green cars

green cars

  green cars are good for the environment, saving gas, reducing CO2 emissions and use recycling materials

The 3.0-liter BiTDI engine that Audi has developed has pretty much flipped what we think of diesel engines – that they are torque-loaded but underpowered – on its rear. MTM has taken the A6 3.0 BiTDI, which we don’t see in the U.S., and turned it into even more powerful of a ride, as well as helping look and handle a little better.

The A6 3.0 BiTDI’s body remains essentially unchanged with MTM’s package and we don’t mind one bit. The A6’s body is pretty sexy, for a station wagon, so we are happy to see that MTM didn’t go overboard with the body kit for it. The only styling change added to the A6 are a set of custom wheels. There are actually a variety of Bimoto wheels available from MTM for this package, which range from €1,729 to €5,230 ($2,140 to $6,471 at current rates).

Helping the handling and ride height is an aftermarket F-Cantronic ECU for the air suspension, which allows you to drop the car’s center of gravity up to 25 mm (0.98 inches). This increases both handling and gives the A6 a more stylish look. This ECU runs €1,740 ($2,153 at current rates).

Helping the A6 come to a halt is a brake upgrade that includes 380 x 34 mm (14.96- x 1.33-inch) rotors with 8-piston calipers squeezing them. This kit runs €4,900 ($6,063), but you can opt for another upgrade that includes 405 x 36 mm (15.94- x 1.41-inch) rotors for an additional €1,500 ($1,856), but to get this size, you must opt for at least 20-inch wheels.

The engine sees some significant increases too, as the base ECU modification, which costs €1,700 ($2,103) will net you 365 horsepower and 560 pound-feet of torque. This is a 57-horsepower and 81 pound-feet bump from stock. You can pump this up to a full 381 horsepower and 575 pound-feet of torque for an extra €100 ($123).

In all, this package will run between €10,069 ($12,464) and €15,170 ($18,771), depending on the options you choose. That’s quite a hefty fee, but this will make your A6 a true screamer.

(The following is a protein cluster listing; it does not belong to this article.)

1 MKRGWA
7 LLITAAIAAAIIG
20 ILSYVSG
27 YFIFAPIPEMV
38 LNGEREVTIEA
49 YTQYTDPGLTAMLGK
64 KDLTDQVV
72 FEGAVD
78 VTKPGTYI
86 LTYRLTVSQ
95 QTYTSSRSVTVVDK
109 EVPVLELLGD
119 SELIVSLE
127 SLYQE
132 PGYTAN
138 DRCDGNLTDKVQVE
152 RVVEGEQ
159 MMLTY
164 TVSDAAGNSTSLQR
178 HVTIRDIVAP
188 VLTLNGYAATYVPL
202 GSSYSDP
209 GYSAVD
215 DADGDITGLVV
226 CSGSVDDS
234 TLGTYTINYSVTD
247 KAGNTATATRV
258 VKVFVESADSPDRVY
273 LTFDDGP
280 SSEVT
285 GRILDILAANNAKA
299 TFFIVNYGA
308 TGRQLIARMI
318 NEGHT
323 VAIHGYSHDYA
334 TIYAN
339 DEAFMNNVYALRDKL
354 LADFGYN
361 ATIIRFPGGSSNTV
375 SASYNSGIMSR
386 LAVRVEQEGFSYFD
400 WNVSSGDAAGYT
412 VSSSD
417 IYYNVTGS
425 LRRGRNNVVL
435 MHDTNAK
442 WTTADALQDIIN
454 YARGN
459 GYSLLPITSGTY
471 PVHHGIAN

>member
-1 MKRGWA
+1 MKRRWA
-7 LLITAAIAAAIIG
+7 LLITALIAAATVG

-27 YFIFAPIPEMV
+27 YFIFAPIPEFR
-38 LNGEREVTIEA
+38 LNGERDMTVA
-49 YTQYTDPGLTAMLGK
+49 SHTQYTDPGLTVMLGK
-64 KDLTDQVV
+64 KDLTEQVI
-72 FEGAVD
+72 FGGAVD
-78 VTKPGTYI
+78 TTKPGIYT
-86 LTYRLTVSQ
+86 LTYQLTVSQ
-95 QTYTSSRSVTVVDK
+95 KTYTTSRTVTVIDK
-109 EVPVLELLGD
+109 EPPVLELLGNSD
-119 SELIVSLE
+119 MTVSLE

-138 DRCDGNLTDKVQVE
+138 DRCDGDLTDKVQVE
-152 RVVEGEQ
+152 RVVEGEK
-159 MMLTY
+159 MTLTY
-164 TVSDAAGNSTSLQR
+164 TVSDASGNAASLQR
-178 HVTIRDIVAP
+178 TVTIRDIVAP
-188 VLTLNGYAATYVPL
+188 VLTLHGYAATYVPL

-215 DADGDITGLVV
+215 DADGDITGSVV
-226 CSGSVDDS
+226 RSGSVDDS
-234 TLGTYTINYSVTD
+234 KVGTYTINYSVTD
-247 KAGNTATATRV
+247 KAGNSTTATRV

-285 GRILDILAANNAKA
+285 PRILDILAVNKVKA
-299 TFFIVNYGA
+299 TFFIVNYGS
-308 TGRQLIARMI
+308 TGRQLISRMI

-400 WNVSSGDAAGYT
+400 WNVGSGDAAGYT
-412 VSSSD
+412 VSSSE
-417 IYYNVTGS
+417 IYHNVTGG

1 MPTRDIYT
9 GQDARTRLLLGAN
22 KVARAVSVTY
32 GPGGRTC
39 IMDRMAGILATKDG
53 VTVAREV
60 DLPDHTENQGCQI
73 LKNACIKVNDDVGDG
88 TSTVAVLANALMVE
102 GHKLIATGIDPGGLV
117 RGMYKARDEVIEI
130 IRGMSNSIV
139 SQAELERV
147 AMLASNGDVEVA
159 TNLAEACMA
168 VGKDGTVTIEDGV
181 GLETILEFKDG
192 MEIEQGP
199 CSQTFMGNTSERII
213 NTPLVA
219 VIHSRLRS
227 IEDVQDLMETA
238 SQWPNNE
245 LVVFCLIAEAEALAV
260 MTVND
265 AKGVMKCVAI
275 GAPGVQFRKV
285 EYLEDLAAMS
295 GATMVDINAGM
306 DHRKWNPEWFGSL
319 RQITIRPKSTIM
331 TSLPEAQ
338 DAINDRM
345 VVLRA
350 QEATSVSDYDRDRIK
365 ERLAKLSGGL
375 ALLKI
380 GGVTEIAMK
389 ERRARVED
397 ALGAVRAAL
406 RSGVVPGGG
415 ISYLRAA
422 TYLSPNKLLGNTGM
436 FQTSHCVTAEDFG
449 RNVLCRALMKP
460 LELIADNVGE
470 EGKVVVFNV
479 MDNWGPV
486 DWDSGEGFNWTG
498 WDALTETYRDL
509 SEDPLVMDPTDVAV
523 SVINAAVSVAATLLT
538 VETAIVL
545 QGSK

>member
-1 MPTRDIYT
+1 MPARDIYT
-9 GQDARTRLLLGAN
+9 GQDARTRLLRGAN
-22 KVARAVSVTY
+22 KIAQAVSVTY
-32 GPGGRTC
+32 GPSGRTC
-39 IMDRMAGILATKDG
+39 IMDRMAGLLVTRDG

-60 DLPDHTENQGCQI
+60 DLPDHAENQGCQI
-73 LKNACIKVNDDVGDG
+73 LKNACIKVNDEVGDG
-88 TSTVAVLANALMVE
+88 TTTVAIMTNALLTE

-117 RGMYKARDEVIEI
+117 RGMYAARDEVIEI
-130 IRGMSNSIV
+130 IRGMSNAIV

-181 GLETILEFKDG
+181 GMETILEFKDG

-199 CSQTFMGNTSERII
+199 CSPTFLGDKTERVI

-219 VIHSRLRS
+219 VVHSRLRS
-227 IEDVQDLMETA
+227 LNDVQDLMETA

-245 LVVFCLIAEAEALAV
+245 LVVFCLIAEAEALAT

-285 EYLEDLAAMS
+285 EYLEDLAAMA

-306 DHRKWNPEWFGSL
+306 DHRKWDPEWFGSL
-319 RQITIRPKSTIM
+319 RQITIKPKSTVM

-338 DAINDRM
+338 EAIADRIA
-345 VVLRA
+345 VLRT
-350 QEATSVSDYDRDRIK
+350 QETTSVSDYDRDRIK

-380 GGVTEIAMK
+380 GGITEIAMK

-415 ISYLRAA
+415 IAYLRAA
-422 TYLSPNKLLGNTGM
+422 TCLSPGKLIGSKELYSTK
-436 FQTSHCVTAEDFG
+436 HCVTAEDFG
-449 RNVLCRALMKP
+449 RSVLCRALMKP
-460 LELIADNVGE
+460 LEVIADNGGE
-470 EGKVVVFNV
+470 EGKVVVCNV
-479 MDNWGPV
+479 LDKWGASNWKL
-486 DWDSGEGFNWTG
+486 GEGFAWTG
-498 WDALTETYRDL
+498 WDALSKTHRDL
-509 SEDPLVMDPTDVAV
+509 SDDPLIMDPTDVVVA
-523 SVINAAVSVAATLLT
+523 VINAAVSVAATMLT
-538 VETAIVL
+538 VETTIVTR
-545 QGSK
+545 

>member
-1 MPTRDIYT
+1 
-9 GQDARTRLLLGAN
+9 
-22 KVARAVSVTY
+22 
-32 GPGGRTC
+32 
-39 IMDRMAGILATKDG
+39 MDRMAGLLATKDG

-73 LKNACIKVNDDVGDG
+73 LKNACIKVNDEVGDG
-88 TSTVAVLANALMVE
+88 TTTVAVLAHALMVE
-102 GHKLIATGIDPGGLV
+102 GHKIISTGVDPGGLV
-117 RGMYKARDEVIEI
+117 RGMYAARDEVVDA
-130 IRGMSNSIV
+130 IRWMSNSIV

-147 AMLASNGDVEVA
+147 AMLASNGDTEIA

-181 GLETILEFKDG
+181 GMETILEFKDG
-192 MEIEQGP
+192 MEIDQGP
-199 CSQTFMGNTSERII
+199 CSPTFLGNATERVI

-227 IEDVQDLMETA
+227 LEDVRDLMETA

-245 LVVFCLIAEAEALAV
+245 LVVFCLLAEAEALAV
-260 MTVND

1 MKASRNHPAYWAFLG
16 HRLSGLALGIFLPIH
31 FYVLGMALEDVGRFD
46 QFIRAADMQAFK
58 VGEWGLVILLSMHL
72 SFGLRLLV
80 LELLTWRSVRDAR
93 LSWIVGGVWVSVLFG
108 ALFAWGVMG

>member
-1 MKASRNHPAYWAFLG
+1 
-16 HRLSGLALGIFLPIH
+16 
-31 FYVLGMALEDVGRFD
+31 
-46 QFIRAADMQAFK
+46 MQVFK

Lamborghini Aventador LP700-4

The TopSpeed time machine has taken us ahead before to see what Porsche has in store , now that VW controls it. It has also taken us to an alternate reality, where we got to see just how the i8 could completely fall on its face. Well, now with McLaren confirming what we all suspected (that the V-12 is about to becomes extinct), we are going to fire the old time cruiser back up and see what the supercar world might have in store for us in 2020.

McLaren has already come out and said that the V-12
"belongs in a museum" and plans to downsize its engine lineup, but this is just the tip of the iceberg. You see, in 2014, the FIA is dropping its engine sizes to petite 1.5-liter V-6 plants with turbochargers and energy recovery systems. Six years after that changeover, fuel will likely be so expensive that the FIA may drop to a 4-cylinder regulation, which opens the door for supercars to borrow said technology.

This would mean no more V-12, V-10, V-8, or V-6 engines and just super-powerful 4-cylinders will remain. Pumping 500 to 600 ponies from a 4-pot is not an impossible task, but it requires very precise research and development. The smaller engines will also result in lower weight, more manageable weight ratios, and better handling. Lower weight, in turn, results in better fuel economy and quicker acceleration.

There will be some tradeoffs, as expected. No longer will we have these 200+ mph supercars. You will also have a much less comfortable drive than expected, as these 4-bangers will be much more high-strung and touchy, much like a race car.

The big picture is what matters in all of this. No longer will there be a hunkin’ V-12 engine chugging down a gallon of fuel every 8 to 11 miles. In 2020, we should see smaller 4-pots getting 16 to 18 mpg and still keeping up with their larger ancestors up to 100 mph, which is really all that matters. Ask yourself, “When was the last time I drove 200 mph in my Aventador ?”